Is TV Advertising About to Collapse?
TV advertising, which has grown almost every year since its introduction in the 1940s, is facing secular decline during the next decade. Among the forces causing this shift are a generational change in viewing habits, as shown below, and the growth of new digital video ad formats that are both engaging and measurable.
TV ad spending and viewing hours are diverging increasingly in the US. TV advertising has increased 16% cumulatively since 2010 while total adult viewing hours have dropped by more than 20%, according to eMarketer and Nielsen respectively.
As the only media format reaching the mass market in primetime hours, TV has commanded high and rising prices over time. Now, however, its viewers are starting to tune out.
At the heart of this shift is a generational change in viewing habits. Thanks to streaming video services like YouTube[GOOG] and Netflix[NFLX], almost half of adults aged 22 to 45 consume absolutely no content via traditional TV. When they do tune in, audiences are likely to be multi-tasking on their phones and otherwise during commercial breaks, most times at the expense of TV ad recall.
As TV viewing dwindles, investment is pouring into online or streaming video. Netflix and Amazon[AMZN] together now spend more than $10 billion a year on content and, with upcoming streaming services from Disney[DIS] and ESPN, the breadth and depth of content is set to explode, accelerating the shift of viewers from analog to digital.
If the loss were to accelerate, TV viewing hours could drop to less than half their 2010 levels by 2023 and less than a quarter by 2028, as shown above. While it has defied gravity thus far, TV ad spending will probably not be able to tempt fate for much longer. In fact, it may be having a Wile E. Coyote moment now: it’s off the cliff but hasn’t started falling…yet. Based on ARK’s research, if ad buyers begin to factor viewership into their spending plans, the US TV ad market could fall from $60-70 billion today to $30 billion over the next decade.
As TV advertising enters secular decline, ad supported internet videos are exploding, offering an alternative. YouTube viewership, for example, has scaled more than 10-fold since 2012 to more than a billion hours per day. In addition, Facebook[FB] and Twitter[TWTR] have partnered with TV networks such as CNN[CNN], Fox[FOXA], and Bloomberg to produce original programs with mid-roll advertisiTng. Finally, new formats like Snapchat[SNAP] and Instagram Stories are turning social media updates into short-form user-generated videos that are perfect for mobile advertising.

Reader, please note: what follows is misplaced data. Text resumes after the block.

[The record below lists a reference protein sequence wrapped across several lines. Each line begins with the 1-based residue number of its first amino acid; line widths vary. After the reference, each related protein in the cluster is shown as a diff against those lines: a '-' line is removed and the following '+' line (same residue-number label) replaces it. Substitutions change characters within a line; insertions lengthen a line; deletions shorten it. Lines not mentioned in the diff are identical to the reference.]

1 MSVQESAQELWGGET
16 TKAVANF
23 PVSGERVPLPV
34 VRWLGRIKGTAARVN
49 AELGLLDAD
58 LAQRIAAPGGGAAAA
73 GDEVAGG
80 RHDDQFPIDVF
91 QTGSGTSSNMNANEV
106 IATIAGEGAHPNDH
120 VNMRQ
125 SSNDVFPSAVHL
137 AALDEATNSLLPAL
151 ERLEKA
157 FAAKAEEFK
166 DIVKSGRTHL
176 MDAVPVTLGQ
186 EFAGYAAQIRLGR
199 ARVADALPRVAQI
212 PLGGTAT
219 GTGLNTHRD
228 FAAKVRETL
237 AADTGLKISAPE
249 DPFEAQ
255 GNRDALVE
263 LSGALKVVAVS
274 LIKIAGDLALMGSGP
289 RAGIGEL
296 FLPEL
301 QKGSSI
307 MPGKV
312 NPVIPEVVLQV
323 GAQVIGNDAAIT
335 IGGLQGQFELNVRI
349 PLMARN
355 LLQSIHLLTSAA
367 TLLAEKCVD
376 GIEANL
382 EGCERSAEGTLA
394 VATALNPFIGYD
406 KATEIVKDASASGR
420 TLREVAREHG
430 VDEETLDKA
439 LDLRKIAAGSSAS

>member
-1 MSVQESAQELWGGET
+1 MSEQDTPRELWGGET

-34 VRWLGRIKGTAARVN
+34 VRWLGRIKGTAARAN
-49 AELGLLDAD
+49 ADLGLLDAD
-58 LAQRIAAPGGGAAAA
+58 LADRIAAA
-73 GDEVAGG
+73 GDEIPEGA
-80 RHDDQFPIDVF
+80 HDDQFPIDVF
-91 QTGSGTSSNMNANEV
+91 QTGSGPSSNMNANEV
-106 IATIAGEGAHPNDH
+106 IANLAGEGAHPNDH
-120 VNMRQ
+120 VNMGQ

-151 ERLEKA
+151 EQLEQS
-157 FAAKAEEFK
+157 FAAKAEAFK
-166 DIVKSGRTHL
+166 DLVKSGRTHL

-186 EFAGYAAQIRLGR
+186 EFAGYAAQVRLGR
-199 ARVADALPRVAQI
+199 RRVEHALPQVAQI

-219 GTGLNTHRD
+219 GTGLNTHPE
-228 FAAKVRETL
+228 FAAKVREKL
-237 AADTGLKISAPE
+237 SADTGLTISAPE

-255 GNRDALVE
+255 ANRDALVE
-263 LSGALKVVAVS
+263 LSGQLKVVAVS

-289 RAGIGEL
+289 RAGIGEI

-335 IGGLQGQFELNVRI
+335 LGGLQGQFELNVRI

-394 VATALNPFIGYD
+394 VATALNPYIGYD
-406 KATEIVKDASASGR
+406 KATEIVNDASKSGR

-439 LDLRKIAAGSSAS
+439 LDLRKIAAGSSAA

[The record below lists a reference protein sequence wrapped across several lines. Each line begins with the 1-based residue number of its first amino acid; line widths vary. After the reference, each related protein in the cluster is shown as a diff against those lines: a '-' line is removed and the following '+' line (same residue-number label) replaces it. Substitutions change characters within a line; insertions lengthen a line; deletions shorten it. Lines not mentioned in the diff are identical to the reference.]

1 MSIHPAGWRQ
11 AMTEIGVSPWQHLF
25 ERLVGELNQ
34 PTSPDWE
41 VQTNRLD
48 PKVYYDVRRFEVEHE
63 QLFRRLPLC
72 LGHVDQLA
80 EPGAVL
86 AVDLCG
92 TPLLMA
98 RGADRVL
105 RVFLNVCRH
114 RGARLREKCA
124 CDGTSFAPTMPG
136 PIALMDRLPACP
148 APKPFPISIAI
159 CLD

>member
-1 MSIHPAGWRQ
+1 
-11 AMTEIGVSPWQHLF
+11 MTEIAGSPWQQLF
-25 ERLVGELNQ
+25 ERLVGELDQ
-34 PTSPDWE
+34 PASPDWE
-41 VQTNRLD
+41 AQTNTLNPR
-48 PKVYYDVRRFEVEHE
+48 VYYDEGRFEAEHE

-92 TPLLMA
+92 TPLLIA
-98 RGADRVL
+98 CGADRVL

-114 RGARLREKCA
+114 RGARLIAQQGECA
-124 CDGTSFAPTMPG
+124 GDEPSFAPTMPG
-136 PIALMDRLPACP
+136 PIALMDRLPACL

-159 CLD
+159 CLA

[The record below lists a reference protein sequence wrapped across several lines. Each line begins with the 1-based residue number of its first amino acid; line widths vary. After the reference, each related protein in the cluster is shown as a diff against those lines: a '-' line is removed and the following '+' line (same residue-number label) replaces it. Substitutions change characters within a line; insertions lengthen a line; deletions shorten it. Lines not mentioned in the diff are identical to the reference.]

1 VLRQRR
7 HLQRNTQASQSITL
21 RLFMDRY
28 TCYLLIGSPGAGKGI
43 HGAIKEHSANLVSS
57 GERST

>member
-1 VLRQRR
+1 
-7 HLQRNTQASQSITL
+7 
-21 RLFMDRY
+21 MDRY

Digital video ads can target customers, measure outcomes, and inspire immediate conversion in ways impossible for conventional TV ads. Facebook video ads, for example, can target users by age, interest, and geography. YouTube TrueView ads provide a “Skip” button so that advertisers pay only if viewers watch the full ad. Instagram Stories ads can link directly to a webstore, offering brand advertising and customer conversion in a single step. In other words, digital video ads are less annoying and more effective than generic, irrelevant TV advertising, which can be tuned out.
The erosion of TV viewership is just beginning. ARK believes the explosion of streaming content in coming years should accelerate the shift of attention from TV to digital. Advertisers today have yet to respond to this change in a meaningful way, but any number of factors, including a recession, could trigger a change in sentiment and send TV to the same fate as print advertising, which has been cut in half. If so, US TV networks alone could cede $30 billion of revenue to internet giants like Google, Facebook, and Amazon, adding another leg to their long-term growth.